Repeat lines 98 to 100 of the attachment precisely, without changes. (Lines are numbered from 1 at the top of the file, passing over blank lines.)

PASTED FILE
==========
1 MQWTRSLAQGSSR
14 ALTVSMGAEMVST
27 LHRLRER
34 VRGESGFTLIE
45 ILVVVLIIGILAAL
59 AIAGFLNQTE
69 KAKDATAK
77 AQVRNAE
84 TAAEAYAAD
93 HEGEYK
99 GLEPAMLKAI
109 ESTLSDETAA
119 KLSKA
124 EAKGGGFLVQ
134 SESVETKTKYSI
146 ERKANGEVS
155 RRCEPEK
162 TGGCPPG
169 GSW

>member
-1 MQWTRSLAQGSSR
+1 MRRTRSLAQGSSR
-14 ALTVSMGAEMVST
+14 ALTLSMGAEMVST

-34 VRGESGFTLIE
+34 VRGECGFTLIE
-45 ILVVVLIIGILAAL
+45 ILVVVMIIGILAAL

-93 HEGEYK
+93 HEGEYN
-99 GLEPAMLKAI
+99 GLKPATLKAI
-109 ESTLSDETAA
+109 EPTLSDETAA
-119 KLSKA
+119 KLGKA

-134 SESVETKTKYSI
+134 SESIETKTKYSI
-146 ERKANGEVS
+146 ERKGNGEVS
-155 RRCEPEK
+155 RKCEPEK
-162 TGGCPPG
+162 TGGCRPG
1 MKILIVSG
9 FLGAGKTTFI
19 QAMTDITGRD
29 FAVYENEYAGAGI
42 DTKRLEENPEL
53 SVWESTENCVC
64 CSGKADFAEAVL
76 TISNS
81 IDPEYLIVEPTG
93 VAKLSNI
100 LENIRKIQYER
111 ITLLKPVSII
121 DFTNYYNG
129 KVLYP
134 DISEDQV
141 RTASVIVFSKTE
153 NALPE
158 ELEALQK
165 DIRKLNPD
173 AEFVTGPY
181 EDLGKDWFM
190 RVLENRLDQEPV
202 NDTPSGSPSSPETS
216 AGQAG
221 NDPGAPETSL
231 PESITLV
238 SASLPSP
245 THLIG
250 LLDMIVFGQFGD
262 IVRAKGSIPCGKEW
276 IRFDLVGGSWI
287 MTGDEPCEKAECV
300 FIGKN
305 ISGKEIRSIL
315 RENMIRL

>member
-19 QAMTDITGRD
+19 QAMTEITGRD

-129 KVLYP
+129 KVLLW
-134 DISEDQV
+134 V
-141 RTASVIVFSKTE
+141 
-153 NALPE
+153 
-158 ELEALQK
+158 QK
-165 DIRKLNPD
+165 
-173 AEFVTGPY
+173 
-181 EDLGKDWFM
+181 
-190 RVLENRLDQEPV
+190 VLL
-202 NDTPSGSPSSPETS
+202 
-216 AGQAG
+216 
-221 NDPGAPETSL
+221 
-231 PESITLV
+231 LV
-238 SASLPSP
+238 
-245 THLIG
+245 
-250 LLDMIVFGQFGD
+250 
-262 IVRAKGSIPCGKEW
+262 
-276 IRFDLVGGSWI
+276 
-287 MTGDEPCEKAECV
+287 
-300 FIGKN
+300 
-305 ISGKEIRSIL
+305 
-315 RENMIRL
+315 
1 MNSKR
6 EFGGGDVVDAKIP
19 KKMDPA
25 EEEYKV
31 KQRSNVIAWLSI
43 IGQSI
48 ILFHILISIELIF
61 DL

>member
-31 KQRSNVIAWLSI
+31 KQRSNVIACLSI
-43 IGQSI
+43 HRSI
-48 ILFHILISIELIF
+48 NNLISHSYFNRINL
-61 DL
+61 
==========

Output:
+181 
-190 RVLENRLDQEPV
+190 VLL